2. with some random pattern (once)
  3. with complementary bit patterns (three times), acc. to a former German government regulation

All disks were sent to three professional data recovery companies (Vogon, Ibas, and Ontrack - now all belonging to Kroll Ontrack, www.krollontrack.com), being asked to recover the files. Result:

Not a single file could be recovered from any of the drives. Thus, it really doesn't matter if you use zeros or your encoded birth date for overwriting.

share|improve this answer
    
I pretty much guessed this answer, though there seems to be a huge debate about it. Personally writing one set of 0's is good enough for me. Can anyone answer my other questions about comparing secure-erase to useing /dev/zero. Resource usage and crash stability etc. –  Programster Oct 4 '12 at 17:01
    
Overwriting multiple times made sense when platter density was low. After overwriting once, remanence of the original data still allowed reconstructing it (in cleanroom environments). With increasing capacity per platter in modern drives, tracks become ever narrower, leaving not enough magnetic particles of the original data. This is why overwriting once is enough today, but wasn't some time ago. –  f_puras Oct 4 '12 at 18:03

To securely erase hard drives you should use wipe. It's not working with zeros but with random numbers. Only Problem: It takes a very long time (can be faster when using -q for qick-mode). Interrupting wipe won't do any harm to your hard drive except for you having to wipe everything all over again.

share|improve this answer
    
AFAIK, for modern hard drives it does not matter what pattern you use for overwriting. Zeros will do as good. –  f_puras Oct 4 '12 at 12:25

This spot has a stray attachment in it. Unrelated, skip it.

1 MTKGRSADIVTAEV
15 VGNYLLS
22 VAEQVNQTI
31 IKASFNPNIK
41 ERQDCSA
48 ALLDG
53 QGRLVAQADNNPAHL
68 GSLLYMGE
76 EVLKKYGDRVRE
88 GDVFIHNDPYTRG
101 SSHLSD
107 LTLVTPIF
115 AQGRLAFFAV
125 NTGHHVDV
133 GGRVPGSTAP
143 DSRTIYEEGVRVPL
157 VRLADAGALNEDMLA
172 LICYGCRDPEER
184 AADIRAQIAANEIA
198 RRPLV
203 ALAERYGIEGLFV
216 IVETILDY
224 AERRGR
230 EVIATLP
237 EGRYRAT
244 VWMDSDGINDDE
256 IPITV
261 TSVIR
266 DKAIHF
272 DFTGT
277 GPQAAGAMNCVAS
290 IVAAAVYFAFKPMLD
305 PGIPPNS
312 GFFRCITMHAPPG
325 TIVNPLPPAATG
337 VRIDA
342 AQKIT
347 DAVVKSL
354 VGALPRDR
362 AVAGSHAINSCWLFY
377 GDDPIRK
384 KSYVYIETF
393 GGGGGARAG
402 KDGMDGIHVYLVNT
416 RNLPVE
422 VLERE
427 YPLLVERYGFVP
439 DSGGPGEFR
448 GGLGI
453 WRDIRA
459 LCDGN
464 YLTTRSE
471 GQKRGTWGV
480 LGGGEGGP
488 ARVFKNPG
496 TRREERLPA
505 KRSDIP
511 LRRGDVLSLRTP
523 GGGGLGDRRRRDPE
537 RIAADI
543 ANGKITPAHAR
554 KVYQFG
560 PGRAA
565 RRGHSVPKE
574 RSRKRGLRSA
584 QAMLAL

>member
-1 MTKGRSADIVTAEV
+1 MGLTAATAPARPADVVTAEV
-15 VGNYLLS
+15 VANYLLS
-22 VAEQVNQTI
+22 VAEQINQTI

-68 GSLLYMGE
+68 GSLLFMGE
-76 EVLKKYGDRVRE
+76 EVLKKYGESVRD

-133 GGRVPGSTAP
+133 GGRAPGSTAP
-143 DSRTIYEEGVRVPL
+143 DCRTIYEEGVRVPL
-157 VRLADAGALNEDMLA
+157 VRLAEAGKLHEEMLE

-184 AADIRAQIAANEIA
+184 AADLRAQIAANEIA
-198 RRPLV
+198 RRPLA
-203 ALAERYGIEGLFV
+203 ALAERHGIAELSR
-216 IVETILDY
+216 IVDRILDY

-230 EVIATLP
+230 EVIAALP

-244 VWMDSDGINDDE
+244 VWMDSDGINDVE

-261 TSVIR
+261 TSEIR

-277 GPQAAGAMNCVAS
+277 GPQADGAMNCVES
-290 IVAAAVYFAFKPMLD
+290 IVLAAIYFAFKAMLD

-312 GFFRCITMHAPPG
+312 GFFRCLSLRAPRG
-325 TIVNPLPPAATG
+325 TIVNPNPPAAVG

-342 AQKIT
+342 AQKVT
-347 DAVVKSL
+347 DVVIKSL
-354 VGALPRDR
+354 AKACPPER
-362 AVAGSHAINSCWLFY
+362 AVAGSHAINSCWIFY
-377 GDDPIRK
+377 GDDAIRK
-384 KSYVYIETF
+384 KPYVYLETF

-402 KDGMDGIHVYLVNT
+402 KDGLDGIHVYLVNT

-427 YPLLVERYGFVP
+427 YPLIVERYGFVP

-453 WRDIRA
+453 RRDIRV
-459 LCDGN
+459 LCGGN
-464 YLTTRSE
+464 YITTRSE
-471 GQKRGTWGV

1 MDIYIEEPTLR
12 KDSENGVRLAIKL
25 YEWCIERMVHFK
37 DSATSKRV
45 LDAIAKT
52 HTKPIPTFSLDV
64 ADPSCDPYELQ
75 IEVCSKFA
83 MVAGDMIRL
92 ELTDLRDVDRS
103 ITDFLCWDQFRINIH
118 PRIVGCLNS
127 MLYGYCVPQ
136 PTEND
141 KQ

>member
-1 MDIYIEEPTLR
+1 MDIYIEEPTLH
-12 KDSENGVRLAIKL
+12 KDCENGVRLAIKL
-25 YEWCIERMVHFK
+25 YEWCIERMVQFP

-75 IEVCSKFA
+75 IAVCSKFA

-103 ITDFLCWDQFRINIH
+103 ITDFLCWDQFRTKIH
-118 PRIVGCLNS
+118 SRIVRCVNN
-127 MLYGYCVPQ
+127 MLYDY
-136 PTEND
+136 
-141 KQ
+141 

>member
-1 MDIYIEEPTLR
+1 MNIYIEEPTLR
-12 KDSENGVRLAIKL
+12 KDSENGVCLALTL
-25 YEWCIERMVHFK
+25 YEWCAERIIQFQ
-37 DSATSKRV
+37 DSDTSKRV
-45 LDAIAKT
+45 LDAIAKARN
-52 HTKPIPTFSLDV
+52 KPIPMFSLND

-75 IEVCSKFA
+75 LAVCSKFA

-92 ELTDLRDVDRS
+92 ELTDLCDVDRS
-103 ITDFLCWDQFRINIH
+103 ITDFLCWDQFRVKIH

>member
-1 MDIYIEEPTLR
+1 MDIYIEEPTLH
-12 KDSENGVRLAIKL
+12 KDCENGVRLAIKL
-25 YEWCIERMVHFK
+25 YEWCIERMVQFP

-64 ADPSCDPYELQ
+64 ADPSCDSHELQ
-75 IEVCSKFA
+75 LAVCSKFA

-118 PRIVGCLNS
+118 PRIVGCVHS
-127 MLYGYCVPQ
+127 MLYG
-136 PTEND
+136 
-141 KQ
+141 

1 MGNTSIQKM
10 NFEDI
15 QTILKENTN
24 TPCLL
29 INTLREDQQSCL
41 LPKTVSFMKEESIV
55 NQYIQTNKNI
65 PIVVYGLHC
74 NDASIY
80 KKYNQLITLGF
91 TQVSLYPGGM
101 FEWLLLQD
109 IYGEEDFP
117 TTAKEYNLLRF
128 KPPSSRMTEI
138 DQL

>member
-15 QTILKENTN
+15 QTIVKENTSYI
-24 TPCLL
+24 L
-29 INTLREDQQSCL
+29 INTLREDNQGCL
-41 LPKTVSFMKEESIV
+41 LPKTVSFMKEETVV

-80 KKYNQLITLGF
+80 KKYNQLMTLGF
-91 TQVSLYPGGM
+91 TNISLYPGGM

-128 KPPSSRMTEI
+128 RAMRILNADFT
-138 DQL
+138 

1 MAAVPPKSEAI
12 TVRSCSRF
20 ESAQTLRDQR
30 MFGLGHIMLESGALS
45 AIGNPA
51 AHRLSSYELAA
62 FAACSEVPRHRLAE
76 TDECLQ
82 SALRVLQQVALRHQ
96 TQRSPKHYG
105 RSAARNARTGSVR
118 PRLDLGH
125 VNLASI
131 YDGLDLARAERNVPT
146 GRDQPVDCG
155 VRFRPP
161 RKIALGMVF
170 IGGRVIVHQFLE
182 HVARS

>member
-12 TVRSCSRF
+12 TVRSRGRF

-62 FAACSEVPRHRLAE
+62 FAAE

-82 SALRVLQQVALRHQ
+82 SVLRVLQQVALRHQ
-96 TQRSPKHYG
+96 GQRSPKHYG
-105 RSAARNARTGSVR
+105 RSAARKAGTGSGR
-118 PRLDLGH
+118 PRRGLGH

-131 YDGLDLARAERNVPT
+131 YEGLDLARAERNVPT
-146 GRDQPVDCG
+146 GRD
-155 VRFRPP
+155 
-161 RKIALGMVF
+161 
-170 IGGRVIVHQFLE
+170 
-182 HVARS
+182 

@f_puras Says who? Can you show me where you have this information from? –  FSMaxB Oct 4 '12 at 12:27
    
Ok, I knew you would ask ;-) I have to look it up, will quote later... –  f_puras Oct 4 '12 at 12:34
    
@f_puras As I'm not able to comment on your answer (to few reputation), I have to write it in here: I read c't for years as it's one of the best PC magazines in germany and from a practical viewpoint it may seem enough to just override a hard drive with zeros. But when it comes to law regulations you are safer when using random numbers (at least in germany). –  FSMaxB Oct 4 '12 at 13:35
    
Maybe you're right ;-). Just read the Wikipedia article on Data remanence with much detail on former and current DoD/NSA accepted standards. Interesting! –  f_puras Oct 4 '12 at 13:47

Zero-ing data will secure you against the vast majority of individuals.

Securing against someone with the resources to open the drive and inspect the platters directly is far more difficult. Drive heads don't seek perfectly each time and so newly written data, whatever it may be, can leave a thin stripe of the old data at the edge of the track. (Just to name one of several ways of recovering "erased" data.)

Super-secure software erasure tends to do multiple writes of different data sets while seeking heads in different directions.

If you really want to secure an old drive, use a shredder, punch, or sledgehammer. http://www.networkworld.com/news/2011/042511-google-hard-drive-shredding.html

share|improve this answer

Not the answer you're looking for? Browse other questions tagged or ask your own question.